The Care of the self By Teodros Kiros

January 21st, 2011 Print Print Email Email

Introduction

My concern with the cultural disease of decadence and its possible overcoming by cultural transformation will be delivered in a yearlong project in ten articles. Once my readers engage these articles, I will incorporate their responses into the body of the articles. (more…)

Introduction

My concern with the cultural disease of decadence and its possible overcoming by cultural transformation will be delivered in a yearlong project in ten articles. Once my readers engage these articles, I will incorporate their responses into the body of the articles. I invite my readers to participate in this civic discourse, honestly, critically and civilly. Let us do this for our historic homeland, the birthplace of human kind.

Aristotle, the great Athenian thinker once remarked that virtue is nothing more than the activity of the soul in accordance with excellence, or at least, not without it.

The two key terms in that remark are Virtue and Soul. Virtue and Soul are not foreign to classical Ethiopian moral imagination; they are only becoming increasingly common to contemporary Ethiopian cultural life and thereby causing the prevalence of cultural decadence, as I argued recently in “ Cultural Decadence” (Abugida, Ethioquest, Ethiopian Review, Ethiosun, Addis voice, Ethioguardian, Quatero, Teoclahagos, Jan 14,2011).

Infact our historic Christian sensibilities preach the relevance of virtue and soul. Unfortunately, the message has not been internalized. The message is pushed by the churches but ordinary Ethiopians have not made the practice a living part of their everdaylives, and this is a serious problem, which needs to be solved.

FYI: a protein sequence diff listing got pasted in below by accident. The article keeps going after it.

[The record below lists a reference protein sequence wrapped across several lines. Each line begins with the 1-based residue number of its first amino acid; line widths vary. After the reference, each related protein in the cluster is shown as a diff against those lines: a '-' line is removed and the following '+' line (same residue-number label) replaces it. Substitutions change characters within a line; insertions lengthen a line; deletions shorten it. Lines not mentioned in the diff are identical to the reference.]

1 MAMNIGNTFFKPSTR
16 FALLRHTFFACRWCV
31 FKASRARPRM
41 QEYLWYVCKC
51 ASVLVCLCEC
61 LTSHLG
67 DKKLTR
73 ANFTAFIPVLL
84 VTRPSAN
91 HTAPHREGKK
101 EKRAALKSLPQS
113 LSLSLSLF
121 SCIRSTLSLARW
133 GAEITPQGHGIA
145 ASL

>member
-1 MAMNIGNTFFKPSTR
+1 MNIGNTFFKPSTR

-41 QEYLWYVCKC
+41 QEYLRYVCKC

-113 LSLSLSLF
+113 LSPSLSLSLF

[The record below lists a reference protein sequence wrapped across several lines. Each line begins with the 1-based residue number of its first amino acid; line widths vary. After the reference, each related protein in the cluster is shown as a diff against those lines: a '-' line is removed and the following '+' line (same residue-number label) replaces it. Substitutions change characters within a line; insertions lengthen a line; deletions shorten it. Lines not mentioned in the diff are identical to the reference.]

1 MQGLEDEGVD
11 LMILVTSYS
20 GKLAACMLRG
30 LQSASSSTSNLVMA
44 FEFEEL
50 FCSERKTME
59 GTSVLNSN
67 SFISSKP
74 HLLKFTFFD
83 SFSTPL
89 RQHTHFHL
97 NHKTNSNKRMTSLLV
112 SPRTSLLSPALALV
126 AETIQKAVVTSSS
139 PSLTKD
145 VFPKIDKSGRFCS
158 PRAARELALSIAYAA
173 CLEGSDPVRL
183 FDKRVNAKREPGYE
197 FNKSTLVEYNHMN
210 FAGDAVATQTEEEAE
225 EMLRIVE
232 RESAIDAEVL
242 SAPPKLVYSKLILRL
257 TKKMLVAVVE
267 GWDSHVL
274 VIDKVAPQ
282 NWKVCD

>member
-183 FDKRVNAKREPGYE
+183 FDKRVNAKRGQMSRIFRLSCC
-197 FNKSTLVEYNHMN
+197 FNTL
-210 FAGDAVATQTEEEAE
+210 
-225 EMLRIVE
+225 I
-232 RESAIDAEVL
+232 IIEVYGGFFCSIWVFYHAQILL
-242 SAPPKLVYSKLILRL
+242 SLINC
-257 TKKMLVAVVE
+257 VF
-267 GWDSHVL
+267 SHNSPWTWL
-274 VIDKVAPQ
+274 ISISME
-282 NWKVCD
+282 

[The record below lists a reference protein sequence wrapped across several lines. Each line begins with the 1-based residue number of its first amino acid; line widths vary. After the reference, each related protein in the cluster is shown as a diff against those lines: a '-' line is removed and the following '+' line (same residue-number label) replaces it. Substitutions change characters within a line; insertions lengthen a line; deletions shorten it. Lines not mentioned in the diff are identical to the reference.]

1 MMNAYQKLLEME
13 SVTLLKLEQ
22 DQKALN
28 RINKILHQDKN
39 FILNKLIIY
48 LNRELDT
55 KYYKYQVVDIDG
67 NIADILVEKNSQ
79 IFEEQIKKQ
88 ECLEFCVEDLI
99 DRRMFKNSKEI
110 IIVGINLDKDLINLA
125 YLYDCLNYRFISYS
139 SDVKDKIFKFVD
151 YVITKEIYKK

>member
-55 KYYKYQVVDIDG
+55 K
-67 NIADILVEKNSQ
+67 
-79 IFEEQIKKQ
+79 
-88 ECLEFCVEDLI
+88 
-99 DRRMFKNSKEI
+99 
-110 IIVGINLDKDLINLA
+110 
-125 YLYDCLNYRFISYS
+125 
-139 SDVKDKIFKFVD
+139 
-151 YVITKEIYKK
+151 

The first step of cultural transformation is the moral organization of the self.

The care of the self demands that the individual attends to her soul by developing an internal relationship between self and self, and not self and the church. The latter relationship is remote and external to the soul. The soul must be activated from the inside and the relatioship between self and self is internal to the soul. The activity of the soul is a conversation that the self enters into privately, as a conversation between the creator and the lost soul, or the soul, which wishes to become virtuous, become good. The internal parts of the soul, which must be activated, are reason, the desires and spiritedness.
These three are the engine of the soul. Should we want to be good we must cultivate the relationships between these three parts in accordance with the foundational principle of conversing with our creator.

Consider the following example. Two Ethiopians are having a passionate conversation about the ongoing discussion of forgiveness for the imprisoned derg leaders. One is opposed the other is giving it a considered reflection. Both are consulting their souls and trying to think wisely. Reason is guiding the discussion but the desire to revenge and the spirited disposition are at war with one another. What should these concerned Ethiopians do? At this stage I will only introduce the problem, and in the next article, I will propose a solution, and argue that a conversation with our Lord may provide an answer.

Conversation with the creator is a private matter, central to the care of the self, a point that I will address in my next article on the care of the self.

Teodros Kiros
Professor of Philosophy and English (Liberal Arts)
Berklee College of Music

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